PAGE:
For the purpose of this post I’m going to assume that most of us if not all of us whether we love the film or hate the film know what the basic plot is. 12-year-old girl gets possessed by demons; her desperate mother turns to the Catholic Church after modern medicine fails completely.
Over the years I have viewed this film several times and I will say that it is one of the movies that sparked my interest writing and film production. The Exorcist is in part a study in contrasts. As you watch the film you see the battle between good and evil, as well as a brilliant balance between scenes shot in the dark versus scenes shot in the light. This cinematic dance of light and shadow acts as an unconscious (or maybe it was a conscious decision?) representation of the struggle that is about to ensue.
The Immaculate Connections August 15, 2020
Around 70 posts ago, The Catholic Bard first began its mission to provide the world with more uplifting and engaging Catholic relevant spiritual content.
70 years ago, the dogma of Assumption of Mary was first promulgated by Ven. Pius XII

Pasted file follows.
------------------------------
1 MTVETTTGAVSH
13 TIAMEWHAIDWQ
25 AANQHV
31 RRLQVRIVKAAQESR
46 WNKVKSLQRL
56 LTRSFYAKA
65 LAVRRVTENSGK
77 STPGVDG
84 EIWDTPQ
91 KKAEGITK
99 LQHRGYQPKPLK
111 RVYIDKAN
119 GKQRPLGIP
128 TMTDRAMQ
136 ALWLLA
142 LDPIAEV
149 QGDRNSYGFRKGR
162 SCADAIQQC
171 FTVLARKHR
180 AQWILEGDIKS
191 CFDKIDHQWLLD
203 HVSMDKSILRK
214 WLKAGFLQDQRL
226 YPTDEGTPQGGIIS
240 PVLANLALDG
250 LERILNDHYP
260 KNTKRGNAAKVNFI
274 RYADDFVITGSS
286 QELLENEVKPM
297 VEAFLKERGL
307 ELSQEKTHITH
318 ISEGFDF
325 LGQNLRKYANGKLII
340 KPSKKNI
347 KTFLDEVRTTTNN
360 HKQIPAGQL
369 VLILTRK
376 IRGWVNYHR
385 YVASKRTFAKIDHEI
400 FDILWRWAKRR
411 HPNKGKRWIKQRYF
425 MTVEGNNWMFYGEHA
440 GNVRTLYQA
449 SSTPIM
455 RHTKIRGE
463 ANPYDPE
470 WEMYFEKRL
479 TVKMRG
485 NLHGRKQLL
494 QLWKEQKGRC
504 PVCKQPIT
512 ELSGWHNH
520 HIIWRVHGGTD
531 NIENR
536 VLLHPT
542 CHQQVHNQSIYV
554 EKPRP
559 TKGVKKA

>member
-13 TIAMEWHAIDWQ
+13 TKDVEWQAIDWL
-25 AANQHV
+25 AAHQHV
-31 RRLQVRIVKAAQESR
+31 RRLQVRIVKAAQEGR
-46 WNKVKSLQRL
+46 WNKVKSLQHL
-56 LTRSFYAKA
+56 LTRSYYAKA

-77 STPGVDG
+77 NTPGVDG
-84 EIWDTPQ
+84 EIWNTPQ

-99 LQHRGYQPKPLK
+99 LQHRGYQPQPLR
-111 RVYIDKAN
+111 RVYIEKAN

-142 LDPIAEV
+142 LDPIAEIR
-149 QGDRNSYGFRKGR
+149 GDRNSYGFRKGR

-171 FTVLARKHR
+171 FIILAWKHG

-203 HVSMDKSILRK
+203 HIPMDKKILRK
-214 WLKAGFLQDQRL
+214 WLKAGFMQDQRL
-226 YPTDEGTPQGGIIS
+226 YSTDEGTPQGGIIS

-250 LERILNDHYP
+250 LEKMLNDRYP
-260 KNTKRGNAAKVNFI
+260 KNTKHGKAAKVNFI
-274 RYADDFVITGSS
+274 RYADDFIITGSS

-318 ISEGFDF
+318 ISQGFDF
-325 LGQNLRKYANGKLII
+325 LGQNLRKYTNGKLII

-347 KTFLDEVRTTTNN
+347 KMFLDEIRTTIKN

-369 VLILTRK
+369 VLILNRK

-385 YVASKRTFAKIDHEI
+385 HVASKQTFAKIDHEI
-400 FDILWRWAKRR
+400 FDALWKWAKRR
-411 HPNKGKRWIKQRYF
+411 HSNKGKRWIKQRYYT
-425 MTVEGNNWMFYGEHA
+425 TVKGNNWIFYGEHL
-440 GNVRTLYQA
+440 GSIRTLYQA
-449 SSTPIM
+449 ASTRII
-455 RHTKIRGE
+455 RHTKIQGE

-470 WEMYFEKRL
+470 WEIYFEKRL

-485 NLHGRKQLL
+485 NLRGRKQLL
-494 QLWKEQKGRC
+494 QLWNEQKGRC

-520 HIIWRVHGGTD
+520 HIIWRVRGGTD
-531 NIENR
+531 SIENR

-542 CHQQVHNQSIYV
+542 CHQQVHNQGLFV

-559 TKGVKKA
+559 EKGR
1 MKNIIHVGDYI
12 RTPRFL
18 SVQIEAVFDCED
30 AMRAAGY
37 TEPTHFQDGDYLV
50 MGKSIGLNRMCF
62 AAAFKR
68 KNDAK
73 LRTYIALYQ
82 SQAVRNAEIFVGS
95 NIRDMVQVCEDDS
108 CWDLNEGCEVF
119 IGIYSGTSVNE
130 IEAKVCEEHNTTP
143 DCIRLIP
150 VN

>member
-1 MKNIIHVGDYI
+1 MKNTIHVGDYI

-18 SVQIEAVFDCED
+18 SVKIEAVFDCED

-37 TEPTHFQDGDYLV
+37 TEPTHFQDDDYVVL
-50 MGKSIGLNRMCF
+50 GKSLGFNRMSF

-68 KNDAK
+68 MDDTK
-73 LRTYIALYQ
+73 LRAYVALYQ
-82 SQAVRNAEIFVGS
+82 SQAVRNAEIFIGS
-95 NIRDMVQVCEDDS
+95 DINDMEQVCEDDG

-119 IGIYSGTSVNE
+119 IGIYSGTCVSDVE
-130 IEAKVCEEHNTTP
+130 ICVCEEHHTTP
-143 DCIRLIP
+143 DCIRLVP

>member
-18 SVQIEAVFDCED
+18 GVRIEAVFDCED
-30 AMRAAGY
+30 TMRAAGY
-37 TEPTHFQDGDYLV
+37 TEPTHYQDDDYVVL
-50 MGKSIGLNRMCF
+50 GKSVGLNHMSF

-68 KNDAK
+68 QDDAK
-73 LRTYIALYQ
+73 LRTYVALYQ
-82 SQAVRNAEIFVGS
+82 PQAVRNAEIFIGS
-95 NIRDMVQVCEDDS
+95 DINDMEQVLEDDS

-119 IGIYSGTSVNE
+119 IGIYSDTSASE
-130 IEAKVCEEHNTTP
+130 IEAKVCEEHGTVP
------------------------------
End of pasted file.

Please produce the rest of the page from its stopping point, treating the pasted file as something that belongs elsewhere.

The feast of the Assumption is usually celebrated in the papal basilica, Saint Mary Major. It is sometimes refereed to as Our Lady of the Snows. The celebration of the dedication of the Saint Mary Major basilica is on August 5th.
The Assumption is celebrated the day after the feast day of martyr Saint Maximilian Kolbe on August 14th. St. Maximilian had a very deep devotion to the Blessed Mother. He was living in Poland at the same time St. Faustina was receiving her divine Mercy revelations and Karol Józef Wojtyła (St. Pope John Paul II) was working and attending secret seminary. Both Sts Faustina and Maximilian would be canonized by SPJP2.
The year this Polish Saint was born in 1920, another Polish Saint died. St. Zygmunt Gorazdowski (Nov 01, 1845 – Jan 01, 1920)